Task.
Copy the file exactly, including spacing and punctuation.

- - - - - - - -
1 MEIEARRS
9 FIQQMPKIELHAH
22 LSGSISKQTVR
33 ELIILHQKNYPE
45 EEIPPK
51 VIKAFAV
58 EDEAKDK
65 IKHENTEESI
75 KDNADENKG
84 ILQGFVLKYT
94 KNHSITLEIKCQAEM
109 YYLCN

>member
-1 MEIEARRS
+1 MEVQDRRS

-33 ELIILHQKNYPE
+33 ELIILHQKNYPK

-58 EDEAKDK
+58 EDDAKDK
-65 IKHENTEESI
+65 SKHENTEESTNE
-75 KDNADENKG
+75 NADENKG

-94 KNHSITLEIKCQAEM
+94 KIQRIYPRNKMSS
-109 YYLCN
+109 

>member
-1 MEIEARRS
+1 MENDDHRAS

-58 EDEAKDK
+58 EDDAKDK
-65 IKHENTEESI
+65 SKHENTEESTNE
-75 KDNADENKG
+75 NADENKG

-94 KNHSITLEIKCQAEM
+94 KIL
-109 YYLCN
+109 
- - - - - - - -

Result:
1 MEIEARRS
9 FIQQMPKIELHAH
22 LSGSISKQTVR
33 ELIILHQKNYPE
45 EEIPPK
51 VIKAFAV
58 EDEAKDK
65 IKHENTEESI
75 KDNADENKG
84 ILQGFVLKYT
94 KNHSITLEIKCQAEM
109 YYLCN

>member
-1 MEIEARRS
+1 MEVQDRRS

-33 ELIILHQKNYPE
+33 ELIILHQKNYPK

-58 EDEAKDK
+58 EDDAKDK
-65 IKHENTEESI
+65 SKHENTEESTNE
-75 KDNADENKG
+75 NADENKG

-94 KNHSITLEIKCQAEM
+94 KIQRIYPRNKMSS
-109 YYLCN
+109 

>member
-1 MEIEARRS
+1 MENDDHRAS

-58 EDEAKDK
+58 EDDAKDK
-65 IKHENTEESI
+65 SKHENTEESTNE
-75 KDNADENKG
+75 NADENKG

-94 KNHSITLEIKCQAEM
+94 KIL
-109 YYLCN
+109 